1- Intracanal Medicaments

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1- Intracanal Medicaments

Transcript of 1- Intracanal Medicaments


INTRACANAL MEDICAMENTS Definition: Antiseptic agents in the chemical form applied to the walls of the root canals with the objective of eliminating microorganisms present before or even after cleaning & irrigating the root canal system Functions:1. Reduction of the number of microorganisms2. Prevention of the growth/re-growth of any new/old microorganisms (antibacterial action is the most important function) 3. Disinfection of root canal system4. Suppression of inter-appointment pain by reducing inflammation (some have anti-inflammatory action)5. Render the canal contents inert6. Facilitation of periapical healing

** Sometimes it is hard to finish the whole treatment in only one visit, and in order not to leave the canals empty until the next visit, canals are filled by intracanal medicaments to prevent bacterial invasion

Ideal requirements of any true intracanal medicament with true anti-bacterial action:1. Should be an effective germicide & fungicide2. Should NOT irritate periapical tissues3. Should remain stable in solution4. Should have prolonged antimicrobial effect5. Should have low surface tension (this leads to high penetration inside the root canal system)6. Should be active in the presence of serum, blood & protein derivatives of tissues7. Should NOT interfere with periapical healing8. Should be easily placed & removed9. Should NOT stain the tooth structure10. Should NOT induce a cell mediated immune response11. Should be economical with a long shelf life

** NO single intracanal medicament fulfills all these requirements and thus there's nothing called ideal intracanal medicament


PHENOLICS Phenol is a protoplasm poison (TOXIC) They have access to systemic circulation They have a strong inflammatory potential They have unpleasant odor & foul taste They are ineffective Their clinical use is NOT justified PHENOLIC COMPOUNDS: Eugenol Parachlorophenol (PCP) Camphorated monoparachlorophenol (CMCP) Camphorated parachlorophenol (CPC) Metacresylacetate (Cresatin) Cresol Creosote (beechwood) Thymol

EUGENOL This is the chemical essence of oil of clove ( ) It is both antiseptic and an anodyne (pain relieving agent) It is slightly irritant to periapical tissues It is a constituent of most root canal sealers & used as a temporary sealing (luting) material, post cement and temporary filling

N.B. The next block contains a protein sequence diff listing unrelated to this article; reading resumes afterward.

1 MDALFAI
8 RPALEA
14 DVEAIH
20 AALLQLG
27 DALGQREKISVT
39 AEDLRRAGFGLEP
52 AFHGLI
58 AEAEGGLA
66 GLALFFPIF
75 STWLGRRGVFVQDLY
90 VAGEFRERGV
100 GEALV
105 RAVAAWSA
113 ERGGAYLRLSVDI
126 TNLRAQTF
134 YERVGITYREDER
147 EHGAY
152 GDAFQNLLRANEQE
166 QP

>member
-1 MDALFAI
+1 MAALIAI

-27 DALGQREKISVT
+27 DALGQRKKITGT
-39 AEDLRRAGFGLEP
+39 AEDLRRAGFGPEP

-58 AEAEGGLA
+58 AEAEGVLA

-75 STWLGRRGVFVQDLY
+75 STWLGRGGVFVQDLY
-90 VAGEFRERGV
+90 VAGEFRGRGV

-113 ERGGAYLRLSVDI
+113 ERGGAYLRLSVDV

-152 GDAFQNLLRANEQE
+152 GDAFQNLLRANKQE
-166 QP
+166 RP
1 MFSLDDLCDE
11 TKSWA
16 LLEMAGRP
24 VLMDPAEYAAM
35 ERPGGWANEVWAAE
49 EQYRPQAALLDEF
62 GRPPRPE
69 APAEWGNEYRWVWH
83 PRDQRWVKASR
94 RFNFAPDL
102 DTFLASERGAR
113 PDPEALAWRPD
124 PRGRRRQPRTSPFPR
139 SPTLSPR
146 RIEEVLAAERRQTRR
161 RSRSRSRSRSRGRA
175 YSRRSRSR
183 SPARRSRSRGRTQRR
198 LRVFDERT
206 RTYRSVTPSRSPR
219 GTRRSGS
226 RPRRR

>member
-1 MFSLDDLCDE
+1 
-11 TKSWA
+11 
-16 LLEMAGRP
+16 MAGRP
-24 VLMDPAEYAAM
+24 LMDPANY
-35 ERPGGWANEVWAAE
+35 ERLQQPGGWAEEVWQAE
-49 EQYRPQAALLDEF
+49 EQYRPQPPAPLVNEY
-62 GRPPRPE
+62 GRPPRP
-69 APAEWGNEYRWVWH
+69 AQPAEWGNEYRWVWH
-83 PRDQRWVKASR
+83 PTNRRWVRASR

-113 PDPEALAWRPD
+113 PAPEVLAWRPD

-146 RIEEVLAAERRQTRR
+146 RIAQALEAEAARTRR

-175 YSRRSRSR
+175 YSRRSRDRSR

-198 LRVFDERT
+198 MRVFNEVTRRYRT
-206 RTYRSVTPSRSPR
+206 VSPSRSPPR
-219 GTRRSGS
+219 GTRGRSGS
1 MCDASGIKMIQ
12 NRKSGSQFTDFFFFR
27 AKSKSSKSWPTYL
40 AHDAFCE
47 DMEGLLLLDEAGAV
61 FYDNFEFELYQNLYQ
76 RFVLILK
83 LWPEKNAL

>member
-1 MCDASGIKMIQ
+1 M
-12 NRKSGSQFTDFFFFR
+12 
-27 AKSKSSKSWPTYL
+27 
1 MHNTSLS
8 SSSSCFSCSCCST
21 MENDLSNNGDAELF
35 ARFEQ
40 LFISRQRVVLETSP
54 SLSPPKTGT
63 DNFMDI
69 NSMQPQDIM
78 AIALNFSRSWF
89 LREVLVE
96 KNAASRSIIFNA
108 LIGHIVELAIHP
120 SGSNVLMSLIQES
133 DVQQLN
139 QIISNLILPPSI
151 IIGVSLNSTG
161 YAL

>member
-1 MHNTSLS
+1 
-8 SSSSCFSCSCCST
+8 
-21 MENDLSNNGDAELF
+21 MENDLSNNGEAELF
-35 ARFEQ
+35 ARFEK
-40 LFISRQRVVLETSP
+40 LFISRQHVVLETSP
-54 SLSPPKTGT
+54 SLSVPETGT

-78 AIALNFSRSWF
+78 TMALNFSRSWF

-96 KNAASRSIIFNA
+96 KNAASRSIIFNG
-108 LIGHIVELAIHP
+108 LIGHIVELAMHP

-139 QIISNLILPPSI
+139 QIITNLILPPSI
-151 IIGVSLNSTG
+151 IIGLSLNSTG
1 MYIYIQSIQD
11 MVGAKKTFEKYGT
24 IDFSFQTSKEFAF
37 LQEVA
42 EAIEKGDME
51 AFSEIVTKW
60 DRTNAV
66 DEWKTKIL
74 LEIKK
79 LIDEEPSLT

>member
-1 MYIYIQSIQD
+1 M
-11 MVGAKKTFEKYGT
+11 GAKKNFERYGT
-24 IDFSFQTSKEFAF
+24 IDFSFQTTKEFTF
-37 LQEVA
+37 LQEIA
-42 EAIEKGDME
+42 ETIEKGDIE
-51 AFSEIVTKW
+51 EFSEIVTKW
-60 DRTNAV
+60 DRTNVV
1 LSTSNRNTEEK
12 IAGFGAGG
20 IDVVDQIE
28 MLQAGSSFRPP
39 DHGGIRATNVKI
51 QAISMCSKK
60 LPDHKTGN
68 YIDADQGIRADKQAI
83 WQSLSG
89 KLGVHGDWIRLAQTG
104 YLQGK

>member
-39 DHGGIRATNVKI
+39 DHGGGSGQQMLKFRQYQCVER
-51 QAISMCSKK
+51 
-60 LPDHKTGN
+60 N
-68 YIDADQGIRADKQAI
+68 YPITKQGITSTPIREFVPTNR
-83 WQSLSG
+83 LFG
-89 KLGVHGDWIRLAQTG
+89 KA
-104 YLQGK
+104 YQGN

PARACHLOROPHENOL (PCP) It is a substitution product of phenol It penetrates deep into dentinal tubules 1% solution has shown destruction of microorganisms It produces mild inflammation

CAMPHORATED MONOPARACHLOROPHENOL (CMCP) It consists of 2 parts of Parachlorophenol & 3 parts of gum Camphor Camphor serves as a vehicle & diluents Camphor reduces the irritating effect of PCP Camphor prolongs the antimicrobial effect (this is the best property)

METACRESYLACETATE (CRESATIN) It is a clear, stable, oily liquid of low volatility It is both antiseptic & obtunding (alters level of consciousness) It is less irritating among other Phenolics (but NOT used anymore)

ALDEHYDES Formocresol This is a combination of Formalin & Cresol in a ratio 1:2 or 1:1 It is a non-specific bactericidal agent most effective against aerobes & anaerobes It is used as a pulpotomy agent

** Pulpotomy is the removal of the superficial infected layer of dental pulp, then applying a fixative agent (such as Formocresol for 5 minutes) then putting the final filling material

It is mutagenic & carcinogenic It is effective for 5-7 days


It is a colorless oil & slightly soluble in water. It is a strong disinfectant & fixative agent (but NOT used anymore) 2% preparation is used as an intracanal medicament. It is a Bacteriostatic agent It has the potential to cause hypersensitivity

HALIDES SODIUM HYPOCHLORITE (NaOCl) Chlorine is the active ingredient NaOCl vapor is bactericidal It reacts rapidly with organic matter (good tissue dissolving ability) It is Unstable It is activity is intense BUT of short duration It is TOXIC to periapical tissues** It is one of the most famous agents that is used as irrigant and intracanal medicament ** Used in a concentration of 0.5-5.25% ** In hypochlorite accidents, sodium hypochlorite is forced outside the apex, which will cause the patient an immediate severe pain, numbness, necrosis, bleeding, and immediate swelling

IODINE POTASSIUM IODIDE (IKI) It is very effective antibacterial agent It kills bacteria in infected dentin in 5 minutes It is antibacterial action of short duration It causes allergic reactions It stains teeth It has a relatively low toxicity** Can be used in combination with calcium hydroxide